Kelly Link: Why You Should Read This Classic Trilogy
On Robertson Davies's Fifth Business
A reader lucky enough to live to a certain age must grow accustomed to the sensation of dislocation that is a symptom of realizing what a great swath of time has been eaten up since they picked up a favorite book. And so let me begin with a confession. A decade or so has somehow passed between the last time I sat down to read Fifth Business and the rest of the Deptford Trilogy and now. It was, in part, this realization that made me eager to write an introduction. Then, too, I have always kept a spare copy of either Fifth Business or World of Wonders to press on to friends (as Fifth Business was once pressed on me). An introduction is surely a more efficient system of recommendation, and it does seem, this the last decade or so, that I have more friends who love novels who have never read Davies.
And so, friends and readers, here is my pitch to you as to why you should pick up Fifth Business and its sequels. It is the story of a small act of malice (a boy throws a snowball that contains a rock) and the remarkable consequences of that act, as we follow the ripples outward.
The first novel, Fifth Business, begins out of pique—retiring schoolmaster and moderately successful hagiographer Dunstan Ramsay will give an account of his life as a rebuttal to the impression left by a condescending write-up of his career in a college newsletter. His vanity has been pricked. And so the book begins in the double vein of the tragic and the comic, only to unfold—so expansively that its construction feels like a kind of magic trick of its own—into a series of encounters with marvels and miracles and mysteries and Mysteries, too. Fifth Business is a chatty, profound, and slippery novel that starts in a small town in rural Canada in the first decades of the twentieth century and, over the course of it and the subsequent two books, takes its characters and readers on a sort of pilgrim’s picaresque. Book after book, Davies alchemically transmutes peevishness and spite (qualities that seem, time and again, to be literally a base note of each of his narrators’ construction) into joy and escape and delight.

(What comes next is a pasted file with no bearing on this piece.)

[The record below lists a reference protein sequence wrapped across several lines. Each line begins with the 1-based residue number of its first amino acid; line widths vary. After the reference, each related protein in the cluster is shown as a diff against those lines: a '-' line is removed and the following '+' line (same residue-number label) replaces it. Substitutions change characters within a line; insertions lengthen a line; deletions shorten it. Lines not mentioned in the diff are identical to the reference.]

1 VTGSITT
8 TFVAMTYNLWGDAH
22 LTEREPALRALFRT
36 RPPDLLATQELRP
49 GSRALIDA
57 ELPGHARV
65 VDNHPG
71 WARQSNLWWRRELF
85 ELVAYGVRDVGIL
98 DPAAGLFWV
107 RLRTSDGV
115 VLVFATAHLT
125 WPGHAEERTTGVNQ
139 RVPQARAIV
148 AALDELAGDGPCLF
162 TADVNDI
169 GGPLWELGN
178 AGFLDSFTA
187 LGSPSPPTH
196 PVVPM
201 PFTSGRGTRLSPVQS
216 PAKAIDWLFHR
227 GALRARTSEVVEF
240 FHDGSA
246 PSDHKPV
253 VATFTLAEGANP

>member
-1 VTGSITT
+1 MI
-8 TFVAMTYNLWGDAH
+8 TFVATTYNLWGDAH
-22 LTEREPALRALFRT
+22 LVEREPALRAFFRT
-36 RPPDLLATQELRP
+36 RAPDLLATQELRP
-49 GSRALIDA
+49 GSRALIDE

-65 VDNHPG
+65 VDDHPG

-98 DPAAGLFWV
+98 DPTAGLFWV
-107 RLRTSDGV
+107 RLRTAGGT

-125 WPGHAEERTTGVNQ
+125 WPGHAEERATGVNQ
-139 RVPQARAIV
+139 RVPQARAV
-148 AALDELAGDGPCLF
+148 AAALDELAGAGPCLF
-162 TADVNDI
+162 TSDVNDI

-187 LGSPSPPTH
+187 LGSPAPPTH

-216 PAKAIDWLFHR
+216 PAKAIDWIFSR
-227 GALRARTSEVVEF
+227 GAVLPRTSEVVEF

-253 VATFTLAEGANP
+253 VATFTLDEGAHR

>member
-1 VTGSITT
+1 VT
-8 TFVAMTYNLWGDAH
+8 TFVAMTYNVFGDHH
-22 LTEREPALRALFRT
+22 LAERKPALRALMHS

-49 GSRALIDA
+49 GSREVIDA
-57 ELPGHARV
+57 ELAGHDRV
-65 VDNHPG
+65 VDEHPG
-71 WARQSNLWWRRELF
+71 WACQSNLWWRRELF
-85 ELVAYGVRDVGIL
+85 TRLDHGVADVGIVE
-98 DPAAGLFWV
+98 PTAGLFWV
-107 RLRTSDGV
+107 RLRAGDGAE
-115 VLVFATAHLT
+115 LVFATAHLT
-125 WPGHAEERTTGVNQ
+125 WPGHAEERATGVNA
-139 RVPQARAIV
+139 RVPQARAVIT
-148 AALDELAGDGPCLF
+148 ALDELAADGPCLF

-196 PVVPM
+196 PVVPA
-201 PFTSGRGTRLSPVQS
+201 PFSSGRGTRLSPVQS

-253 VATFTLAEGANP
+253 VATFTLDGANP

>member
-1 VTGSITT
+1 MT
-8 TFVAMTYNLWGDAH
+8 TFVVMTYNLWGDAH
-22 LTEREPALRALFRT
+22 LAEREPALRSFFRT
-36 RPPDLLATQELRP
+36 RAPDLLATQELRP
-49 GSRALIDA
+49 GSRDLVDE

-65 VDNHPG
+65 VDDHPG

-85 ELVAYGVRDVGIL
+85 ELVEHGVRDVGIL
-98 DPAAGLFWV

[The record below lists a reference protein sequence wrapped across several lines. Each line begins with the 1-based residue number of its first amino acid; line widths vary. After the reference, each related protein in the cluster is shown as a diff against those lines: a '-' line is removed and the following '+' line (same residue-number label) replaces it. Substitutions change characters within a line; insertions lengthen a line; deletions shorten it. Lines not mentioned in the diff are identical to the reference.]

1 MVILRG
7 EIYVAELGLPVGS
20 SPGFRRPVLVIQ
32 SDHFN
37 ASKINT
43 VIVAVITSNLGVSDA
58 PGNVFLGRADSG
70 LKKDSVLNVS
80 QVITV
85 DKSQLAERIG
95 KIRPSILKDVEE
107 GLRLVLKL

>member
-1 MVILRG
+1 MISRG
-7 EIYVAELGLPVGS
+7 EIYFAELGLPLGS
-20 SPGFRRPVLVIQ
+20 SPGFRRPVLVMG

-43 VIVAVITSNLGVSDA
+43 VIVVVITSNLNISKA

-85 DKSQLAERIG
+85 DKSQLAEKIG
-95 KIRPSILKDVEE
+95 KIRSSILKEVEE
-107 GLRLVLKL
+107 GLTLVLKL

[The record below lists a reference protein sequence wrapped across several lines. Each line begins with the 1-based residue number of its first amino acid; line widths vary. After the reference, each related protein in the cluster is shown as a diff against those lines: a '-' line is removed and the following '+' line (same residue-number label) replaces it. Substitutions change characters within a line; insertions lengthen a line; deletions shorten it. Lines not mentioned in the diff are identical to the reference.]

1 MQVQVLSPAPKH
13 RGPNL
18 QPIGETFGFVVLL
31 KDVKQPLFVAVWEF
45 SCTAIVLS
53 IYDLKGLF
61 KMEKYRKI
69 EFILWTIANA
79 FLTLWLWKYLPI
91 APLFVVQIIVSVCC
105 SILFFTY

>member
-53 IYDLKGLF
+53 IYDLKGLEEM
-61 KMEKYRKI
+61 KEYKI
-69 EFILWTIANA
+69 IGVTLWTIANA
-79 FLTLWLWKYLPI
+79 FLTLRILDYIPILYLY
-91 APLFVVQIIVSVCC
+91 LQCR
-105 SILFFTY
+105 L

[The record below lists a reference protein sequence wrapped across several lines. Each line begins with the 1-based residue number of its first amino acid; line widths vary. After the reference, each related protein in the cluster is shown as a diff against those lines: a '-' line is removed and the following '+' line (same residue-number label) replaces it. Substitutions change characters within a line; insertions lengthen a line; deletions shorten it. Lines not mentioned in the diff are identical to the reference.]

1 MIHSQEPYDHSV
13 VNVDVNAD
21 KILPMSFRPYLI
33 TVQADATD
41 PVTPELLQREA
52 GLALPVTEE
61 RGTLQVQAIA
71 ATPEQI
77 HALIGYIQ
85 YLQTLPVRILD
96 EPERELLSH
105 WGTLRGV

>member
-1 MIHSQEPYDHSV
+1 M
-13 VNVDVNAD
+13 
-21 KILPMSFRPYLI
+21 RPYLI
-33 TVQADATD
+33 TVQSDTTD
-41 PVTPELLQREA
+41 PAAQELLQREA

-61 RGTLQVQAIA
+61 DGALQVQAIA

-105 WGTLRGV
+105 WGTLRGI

At the heart of the Deptford Trilogy is a set of mysteries. There is the question of whether the woman struck in the head by the snowball may or may not be, afterward and as a consequence, a saint capable of raising the dead and other miracles. Tied to this is the question of the peculiar death of a man named Boy Staunton. At the end of Fifth Business, a clue is offered by a Brazen Head, which floats above a stage. “He was killed by the usual cabal,” it says. But the cabal of characters here and in Fifth Business’s sequels is anything other than usual. It is, in fact, an extraordinary cabal and unlike any you are likely to encounter in novels less bold in their scope. Davies has the scalpel-like acuity of a mystery novel sleuth who has been invited to attend a birthday party and for his own entertainment proceeds to pin down the secret desires, transgressions, and petty misdeeds of each guest. In fact, part of the strangeness and originality of Fifth Business is that, in the moment where a clue is offered by the Brazen Head, it becomes apparent that we are reading a mystery novel in reverse order. First, we are given a leisurely and pleasurable introduction to a cast of disreputable, eccentric characters along with their motivations, opportunities, and confessions. Then, as the book draws to its end, we arrive with a jolt at the moment when a body is discovered under the most perplexing circumstances. Afterward, rather than being given a solution, we are briskly shown out of the novel by its narrator.
Like the stone in the snowball at the start of Fifth Business, the death of Boy Staunton is the grisly bit of solid matter around which the rest of the narrative (three books’ worth!) has been distributed. Dunstan Ramsay has already, at the beginning of his autobiography, given us his thoughts on boys. He has, he says, spent his life in their company, and he thinks that writers in general give too much credit to their virtues. And, of course, he is thinking of this particular Boy as much as he is summing up his pupils. Staunton, Ramsay’s longtime friend and rival, has lived an enviable life in which he was a wealthy industrialist, a womanizer who married the girl whom Ramsay also once loved. At the moment of his death he is about to become the Lieutenant-Governor of the Province of Ontario—and once when he was young, he threw a snowball that badly injured a pregnant woman.